James Allan Richens
Allan had many interests in life, primarily centred on the out of doors. His career choices reflected that beginning with the Royal Canadian Navy, followed by pioneering days in aerial photography and subsequently in the then emerging technology of stereo photogrammetry with the National Research Council. He was on the team that developed the camera at the end of the CanadArm for the US Space Shuttle program.
He was an avid sailor, and was a founding member of the Gatineau River Yacht Club in 1962 set two small islands at Gleneagle, Quebec. He could often be seen circumnavigating the islands with his characteristic, rhythmic breaststroke; most recently in September of this year. He was an accomplished skier, both alpine and cross-country and could be seen cutting an elegant figure at Camp Fortune on his 220cm telemark skis long after the world had gone to shorter, more sophisticated equipment. Cross country skiing remained his winter pastime and he would regularly ski more than 20 km per day. He was well known in the Gatineau Park, including by the NCC who he felt needed to be kept on their toes. He wanted to ensure the old trails in the Park were not forgotten and had Watsford’s Look Out restored for all to enjoy. In the summer and autumn he led hikes along the old pathways and delighted participants with the stories of the families who had lived on the land prior to the creation of the Park. He was an active member of the Gatineau Historical Society and a regular contributor to the local newspaper, the Low Down to Hull and Back. Allan took up golfing on retirement and went on to be a mainstay of the senior men’s team at Larrimac Golf Club. He often represented the Club at local tournaments and was particularly proud of breaking par at the Old Course at the Royal and Ancient Club, St. Andrew’s, Scotland.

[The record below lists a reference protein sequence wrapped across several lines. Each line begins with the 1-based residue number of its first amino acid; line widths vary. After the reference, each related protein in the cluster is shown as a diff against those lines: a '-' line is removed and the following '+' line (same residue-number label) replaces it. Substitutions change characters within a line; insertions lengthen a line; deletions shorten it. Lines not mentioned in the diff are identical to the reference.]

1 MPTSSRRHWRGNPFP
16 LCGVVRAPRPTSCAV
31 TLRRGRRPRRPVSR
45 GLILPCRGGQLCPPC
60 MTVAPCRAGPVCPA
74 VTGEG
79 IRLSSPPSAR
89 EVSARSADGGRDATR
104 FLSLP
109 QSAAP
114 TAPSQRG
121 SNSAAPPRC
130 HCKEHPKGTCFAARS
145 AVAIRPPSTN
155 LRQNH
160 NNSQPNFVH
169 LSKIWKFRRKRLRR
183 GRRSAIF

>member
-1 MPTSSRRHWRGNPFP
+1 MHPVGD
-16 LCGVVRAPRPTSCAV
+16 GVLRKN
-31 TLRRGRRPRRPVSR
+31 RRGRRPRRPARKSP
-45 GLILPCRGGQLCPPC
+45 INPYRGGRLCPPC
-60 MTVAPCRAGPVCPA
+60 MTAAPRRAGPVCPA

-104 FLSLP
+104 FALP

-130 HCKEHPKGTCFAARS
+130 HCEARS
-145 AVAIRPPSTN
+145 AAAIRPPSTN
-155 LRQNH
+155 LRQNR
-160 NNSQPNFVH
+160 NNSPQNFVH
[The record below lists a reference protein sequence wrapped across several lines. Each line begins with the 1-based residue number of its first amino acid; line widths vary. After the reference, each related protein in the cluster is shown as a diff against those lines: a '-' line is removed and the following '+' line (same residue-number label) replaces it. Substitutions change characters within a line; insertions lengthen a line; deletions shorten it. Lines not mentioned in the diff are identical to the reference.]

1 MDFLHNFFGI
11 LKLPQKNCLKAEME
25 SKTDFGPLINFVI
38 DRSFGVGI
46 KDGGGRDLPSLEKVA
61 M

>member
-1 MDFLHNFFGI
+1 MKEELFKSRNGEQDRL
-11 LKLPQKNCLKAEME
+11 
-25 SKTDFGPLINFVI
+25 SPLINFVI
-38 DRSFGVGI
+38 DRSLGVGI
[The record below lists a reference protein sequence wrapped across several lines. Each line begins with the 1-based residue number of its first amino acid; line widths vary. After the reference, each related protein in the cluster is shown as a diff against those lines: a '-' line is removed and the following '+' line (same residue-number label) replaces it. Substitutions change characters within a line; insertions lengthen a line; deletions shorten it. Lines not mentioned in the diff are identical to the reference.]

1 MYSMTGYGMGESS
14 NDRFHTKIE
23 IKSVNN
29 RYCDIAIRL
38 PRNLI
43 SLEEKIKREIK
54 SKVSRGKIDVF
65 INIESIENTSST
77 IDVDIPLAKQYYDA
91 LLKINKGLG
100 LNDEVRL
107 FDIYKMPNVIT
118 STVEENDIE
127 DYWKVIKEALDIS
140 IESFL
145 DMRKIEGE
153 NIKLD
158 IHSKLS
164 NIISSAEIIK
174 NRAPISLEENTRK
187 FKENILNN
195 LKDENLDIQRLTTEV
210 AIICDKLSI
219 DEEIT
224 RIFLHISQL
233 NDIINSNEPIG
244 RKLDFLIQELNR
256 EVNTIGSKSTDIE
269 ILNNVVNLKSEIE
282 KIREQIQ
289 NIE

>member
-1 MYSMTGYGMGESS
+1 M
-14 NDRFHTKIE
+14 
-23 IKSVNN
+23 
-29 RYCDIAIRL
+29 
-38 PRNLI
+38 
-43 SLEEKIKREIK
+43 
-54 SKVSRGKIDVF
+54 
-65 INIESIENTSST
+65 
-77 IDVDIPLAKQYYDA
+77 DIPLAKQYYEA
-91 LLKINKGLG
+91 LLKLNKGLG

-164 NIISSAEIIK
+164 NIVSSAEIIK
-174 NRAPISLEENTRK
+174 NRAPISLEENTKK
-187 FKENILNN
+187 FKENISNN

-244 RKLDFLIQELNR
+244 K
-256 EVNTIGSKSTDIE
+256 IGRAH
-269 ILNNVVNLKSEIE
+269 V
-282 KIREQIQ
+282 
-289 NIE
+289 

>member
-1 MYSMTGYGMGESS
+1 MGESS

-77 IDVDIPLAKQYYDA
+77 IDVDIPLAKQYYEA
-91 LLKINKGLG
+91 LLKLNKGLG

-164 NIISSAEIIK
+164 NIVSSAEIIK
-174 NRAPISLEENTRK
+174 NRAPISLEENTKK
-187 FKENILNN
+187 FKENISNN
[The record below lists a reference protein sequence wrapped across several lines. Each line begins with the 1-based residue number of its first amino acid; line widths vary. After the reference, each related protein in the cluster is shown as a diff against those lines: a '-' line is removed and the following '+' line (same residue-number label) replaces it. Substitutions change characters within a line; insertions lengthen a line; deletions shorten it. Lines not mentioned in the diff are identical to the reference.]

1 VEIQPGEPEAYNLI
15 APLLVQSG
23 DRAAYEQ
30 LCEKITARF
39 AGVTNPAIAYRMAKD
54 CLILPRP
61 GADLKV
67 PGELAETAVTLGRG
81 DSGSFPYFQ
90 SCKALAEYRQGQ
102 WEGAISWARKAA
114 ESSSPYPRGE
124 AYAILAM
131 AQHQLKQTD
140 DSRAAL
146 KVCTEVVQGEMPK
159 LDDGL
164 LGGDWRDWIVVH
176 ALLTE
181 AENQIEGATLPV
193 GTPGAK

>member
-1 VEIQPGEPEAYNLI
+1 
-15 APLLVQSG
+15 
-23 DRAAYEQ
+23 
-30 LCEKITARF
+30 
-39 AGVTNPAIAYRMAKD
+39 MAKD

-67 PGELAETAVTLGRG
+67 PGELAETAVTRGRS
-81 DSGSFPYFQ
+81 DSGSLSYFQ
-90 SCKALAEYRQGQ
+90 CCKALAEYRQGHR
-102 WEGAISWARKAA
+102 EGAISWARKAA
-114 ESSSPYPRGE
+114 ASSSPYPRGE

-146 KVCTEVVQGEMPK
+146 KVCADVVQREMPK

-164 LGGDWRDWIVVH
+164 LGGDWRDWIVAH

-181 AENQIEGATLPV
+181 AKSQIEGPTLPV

He retired early and enjoyed it shamelessly; rotating between Canada, Florida and England to capture the best points of the seasons. He loved being outside and passed that onto his children and grandchildren. He was also very community-minded. He was a municipal councillor, school board member, active in the Legion both here and abroad and a driving force behind the highly entertaining reunions of the Association of Aerial Surveyors.
Allan was an active, healthy, vital man until laid low by a rare fungal infection in late November. While he rallied and was well on the way to recovery, he was unable to fight off a secondary infection. His passing was unexpected. He is much loved and remembered by Joyce, his wife of 57 years, his daughters Jennifer and Janet, his grandchildren James and Graeme, his sister Dorothy, his niece Ann Elisabeth, nephew Eric and the remaining family in England.